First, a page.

Anxiety’s Kiss has been Coliseum’s second effort with the same line-up, something that has never happened previously. How was the songwriting process this time around with Kayhan and Carter, and how do you feel about the band’s inner chemistry at this point?
The band’s chemistry is the most powerful it has ever been and at this point I can’t really imagine Coliseum without Carter and Kayhan. Carter is the band’s longest running drummer and has been absolutely essential in us becoming what we’ve become. Both Carter and Kayhan have contributed more to songwriting each time and Anxiety’s Kiss was a very full-band effort. The music to a few songs were written mostly or entirely by one person; “Drums & Amplifiers” was written entirely by Carter, “We Are The Water” and “Wrong/Goodbye” were written mostly by me if I recall correctly, “Course Correction” and “Sunlight In A Snowstorm” were built on bass parts that Kayhan had written. Then most of the other songs were written together or from sections each of us brought to the table.

You’ve jumped right into the writing and recording of “Anxiety” shortly after “Sister” had been released. What impact do you think that sudden change back into writing mode again had in the final record?
I felt that we’d connected so well on Sister Faith and touched on something special with that record, so I didn’t want to let that energy we’d picked up dissipate by taking a break for many months or a year before starting to work on another record. I also didn’t want to take six months and sit on my own alone writing most of the record by myself. I knew it would be better with all of us collaborating from the onset. So we jumped right into the process of writing a new record less than a year after Sister Faith was released. It was an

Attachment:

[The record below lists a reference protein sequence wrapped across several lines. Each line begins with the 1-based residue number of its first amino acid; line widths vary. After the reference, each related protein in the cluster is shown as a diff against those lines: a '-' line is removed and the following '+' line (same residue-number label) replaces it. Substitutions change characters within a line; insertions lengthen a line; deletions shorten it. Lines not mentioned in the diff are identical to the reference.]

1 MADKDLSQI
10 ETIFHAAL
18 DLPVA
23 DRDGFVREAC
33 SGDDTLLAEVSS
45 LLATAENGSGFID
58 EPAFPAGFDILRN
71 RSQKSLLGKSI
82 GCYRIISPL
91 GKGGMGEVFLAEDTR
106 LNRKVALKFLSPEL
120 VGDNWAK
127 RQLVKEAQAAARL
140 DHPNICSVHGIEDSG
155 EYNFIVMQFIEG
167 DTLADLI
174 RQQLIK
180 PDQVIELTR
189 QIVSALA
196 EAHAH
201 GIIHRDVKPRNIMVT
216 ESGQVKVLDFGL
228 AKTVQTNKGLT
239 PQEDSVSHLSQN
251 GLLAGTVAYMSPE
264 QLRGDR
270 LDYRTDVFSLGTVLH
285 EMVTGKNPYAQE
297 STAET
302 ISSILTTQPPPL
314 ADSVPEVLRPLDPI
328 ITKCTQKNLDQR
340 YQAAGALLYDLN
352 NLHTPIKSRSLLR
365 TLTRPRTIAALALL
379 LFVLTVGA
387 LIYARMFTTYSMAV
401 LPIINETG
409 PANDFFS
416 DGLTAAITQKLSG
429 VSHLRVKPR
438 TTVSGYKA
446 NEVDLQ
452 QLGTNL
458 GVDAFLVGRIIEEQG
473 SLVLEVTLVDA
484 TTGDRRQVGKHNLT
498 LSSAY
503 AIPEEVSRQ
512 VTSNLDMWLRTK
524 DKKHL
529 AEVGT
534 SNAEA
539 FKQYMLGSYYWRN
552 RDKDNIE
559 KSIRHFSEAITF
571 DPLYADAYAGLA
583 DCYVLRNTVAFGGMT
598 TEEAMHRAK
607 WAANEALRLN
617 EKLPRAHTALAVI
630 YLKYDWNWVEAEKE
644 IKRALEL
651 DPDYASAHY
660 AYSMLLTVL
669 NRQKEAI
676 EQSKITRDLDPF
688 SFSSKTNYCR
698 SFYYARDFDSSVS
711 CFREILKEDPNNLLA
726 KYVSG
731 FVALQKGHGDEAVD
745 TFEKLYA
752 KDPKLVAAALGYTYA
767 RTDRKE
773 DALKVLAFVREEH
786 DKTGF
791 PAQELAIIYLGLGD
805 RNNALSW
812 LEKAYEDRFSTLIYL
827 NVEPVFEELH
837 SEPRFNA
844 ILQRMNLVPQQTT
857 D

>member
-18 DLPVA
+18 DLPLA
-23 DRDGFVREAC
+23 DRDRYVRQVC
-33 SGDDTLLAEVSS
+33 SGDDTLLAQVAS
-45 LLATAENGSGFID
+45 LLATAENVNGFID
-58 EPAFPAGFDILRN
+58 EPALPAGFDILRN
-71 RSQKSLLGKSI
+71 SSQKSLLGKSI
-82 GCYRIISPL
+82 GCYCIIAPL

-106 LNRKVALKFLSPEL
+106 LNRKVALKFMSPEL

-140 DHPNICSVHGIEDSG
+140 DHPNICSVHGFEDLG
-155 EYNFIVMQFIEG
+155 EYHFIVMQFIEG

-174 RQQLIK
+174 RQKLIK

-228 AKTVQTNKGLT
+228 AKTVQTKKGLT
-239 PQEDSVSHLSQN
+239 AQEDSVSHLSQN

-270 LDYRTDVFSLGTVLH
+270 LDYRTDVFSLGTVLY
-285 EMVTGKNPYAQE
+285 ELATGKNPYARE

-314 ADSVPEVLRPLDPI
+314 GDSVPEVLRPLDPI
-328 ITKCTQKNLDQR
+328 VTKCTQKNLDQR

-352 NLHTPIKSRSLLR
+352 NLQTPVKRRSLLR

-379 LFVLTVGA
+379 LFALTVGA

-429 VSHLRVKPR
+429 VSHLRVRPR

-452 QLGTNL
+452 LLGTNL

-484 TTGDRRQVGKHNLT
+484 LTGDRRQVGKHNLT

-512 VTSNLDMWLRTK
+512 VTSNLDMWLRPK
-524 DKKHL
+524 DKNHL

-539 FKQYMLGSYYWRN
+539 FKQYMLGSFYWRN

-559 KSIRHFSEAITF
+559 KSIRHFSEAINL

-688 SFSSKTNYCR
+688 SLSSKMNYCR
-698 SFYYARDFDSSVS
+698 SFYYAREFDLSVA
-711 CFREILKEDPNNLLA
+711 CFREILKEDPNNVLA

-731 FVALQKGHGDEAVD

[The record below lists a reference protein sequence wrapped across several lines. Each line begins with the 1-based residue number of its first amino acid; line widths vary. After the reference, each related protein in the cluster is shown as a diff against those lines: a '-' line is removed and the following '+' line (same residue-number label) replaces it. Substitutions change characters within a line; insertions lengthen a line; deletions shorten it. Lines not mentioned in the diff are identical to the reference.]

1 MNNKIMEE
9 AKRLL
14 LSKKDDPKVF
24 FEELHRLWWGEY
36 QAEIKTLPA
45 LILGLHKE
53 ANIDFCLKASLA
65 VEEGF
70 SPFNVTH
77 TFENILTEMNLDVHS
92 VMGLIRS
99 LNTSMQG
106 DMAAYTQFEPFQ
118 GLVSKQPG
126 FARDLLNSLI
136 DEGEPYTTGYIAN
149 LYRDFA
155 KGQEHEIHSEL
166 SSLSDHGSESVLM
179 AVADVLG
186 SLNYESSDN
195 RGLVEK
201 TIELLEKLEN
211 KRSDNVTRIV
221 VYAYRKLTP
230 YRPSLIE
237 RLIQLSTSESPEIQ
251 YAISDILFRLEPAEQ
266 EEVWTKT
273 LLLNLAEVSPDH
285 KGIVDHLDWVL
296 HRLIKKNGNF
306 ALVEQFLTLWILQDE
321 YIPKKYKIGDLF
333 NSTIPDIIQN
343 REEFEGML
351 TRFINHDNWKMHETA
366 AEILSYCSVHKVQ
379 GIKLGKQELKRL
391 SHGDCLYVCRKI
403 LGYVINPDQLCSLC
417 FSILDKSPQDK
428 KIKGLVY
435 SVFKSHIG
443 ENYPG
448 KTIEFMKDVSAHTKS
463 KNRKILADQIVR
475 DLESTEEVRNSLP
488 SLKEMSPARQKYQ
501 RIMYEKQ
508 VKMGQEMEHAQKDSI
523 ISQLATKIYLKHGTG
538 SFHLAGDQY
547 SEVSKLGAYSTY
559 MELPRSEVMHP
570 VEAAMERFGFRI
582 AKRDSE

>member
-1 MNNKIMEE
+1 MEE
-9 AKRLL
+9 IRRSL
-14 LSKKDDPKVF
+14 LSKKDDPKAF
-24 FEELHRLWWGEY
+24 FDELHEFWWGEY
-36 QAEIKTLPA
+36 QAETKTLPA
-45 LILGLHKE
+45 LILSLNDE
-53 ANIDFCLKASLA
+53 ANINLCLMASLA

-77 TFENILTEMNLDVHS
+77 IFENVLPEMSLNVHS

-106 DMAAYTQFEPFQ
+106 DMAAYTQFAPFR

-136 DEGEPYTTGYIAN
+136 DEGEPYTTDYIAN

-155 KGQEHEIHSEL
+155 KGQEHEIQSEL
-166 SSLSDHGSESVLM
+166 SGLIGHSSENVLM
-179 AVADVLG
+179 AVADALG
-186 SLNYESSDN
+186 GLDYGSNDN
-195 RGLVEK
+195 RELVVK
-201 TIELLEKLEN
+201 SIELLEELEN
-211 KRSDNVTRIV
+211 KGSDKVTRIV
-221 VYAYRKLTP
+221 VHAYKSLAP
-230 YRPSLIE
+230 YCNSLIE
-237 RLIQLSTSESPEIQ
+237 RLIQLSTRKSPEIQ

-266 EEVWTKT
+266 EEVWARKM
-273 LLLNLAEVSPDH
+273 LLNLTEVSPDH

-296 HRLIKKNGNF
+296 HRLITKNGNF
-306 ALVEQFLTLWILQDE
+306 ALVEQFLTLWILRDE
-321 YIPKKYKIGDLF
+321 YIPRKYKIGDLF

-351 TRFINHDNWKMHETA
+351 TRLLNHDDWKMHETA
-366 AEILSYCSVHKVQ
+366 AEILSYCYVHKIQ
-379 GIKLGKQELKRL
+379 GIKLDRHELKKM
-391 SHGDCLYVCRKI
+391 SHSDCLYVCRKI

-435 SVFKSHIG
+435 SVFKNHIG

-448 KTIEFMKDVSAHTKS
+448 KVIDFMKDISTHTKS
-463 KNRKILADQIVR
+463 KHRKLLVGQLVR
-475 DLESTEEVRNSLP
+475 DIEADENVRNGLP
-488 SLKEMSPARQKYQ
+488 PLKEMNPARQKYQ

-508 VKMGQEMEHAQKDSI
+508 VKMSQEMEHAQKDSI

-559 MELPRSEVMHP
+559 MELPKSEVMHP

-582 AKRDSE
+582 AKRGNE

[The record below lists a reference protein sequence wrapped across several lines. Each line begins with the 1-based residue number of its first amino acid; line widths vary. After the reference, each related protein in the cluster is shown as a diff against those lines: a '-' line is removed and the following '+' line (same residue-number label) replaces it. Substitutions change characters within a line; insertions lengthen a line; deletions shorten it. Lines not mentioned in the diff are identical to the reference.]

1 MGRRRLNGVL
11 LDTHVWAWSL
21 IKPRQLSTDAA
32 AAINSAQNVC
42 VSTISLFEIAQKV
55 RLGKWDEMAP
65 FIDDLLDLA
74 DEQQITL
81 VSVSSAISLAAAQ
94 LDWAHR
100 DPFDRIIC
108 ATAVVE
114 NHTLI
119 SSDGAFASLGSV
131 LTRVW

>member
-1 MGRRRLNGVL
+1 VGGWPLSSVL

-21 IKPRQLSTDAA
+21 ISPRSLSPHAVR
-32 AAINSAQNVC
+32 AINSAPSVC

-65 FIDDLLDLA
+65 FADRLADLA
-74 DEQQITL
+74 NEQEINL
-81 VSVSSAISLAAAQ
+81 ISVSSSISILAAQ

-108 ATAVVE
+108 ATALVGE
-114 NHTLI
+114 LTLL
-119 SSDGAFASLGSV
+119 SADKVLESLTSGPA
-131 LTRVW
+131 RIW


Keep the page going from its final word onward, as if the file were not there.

exciting and productive time. We wrote Anxiety’s Kiss in a relatively quick time and the songs came fairly easily. I think jumping into it quickly made a huge impact on the album and was crucial in keeping us along that same creative path.

What themes have you approached for inspiration to your lyrics in Anxiety’s Kiss?
Sister Faith had been a much darker and more personal record, dealing with loss and mortality. The title Anxiety’s Kiss relates to the fallout from that time period. The song “Escape Yr Skull” directly relates to the album title but with the exception of “Sunlight In A Snowstorm,” most of Anxiety’s Kiss is a little less personal, but not intentionally so, it’s just how the songs ended up. Obviously inspiration comes from any number of places and the vibe of the music often somehow fuels the content of the lyrics. The first few songs on Anxiety’s Kiss are socio-political, addressing human empathy, capitalist class structure, and victims of police shootings, then “Drums & Amplifiers” touches on my feelings about punk and hardcore devolving into the same trappings as baby boomer culture. From there the lyrical content goes into realms that are a bit darker and more abstract, themes of lust, obsession, dominance, escape.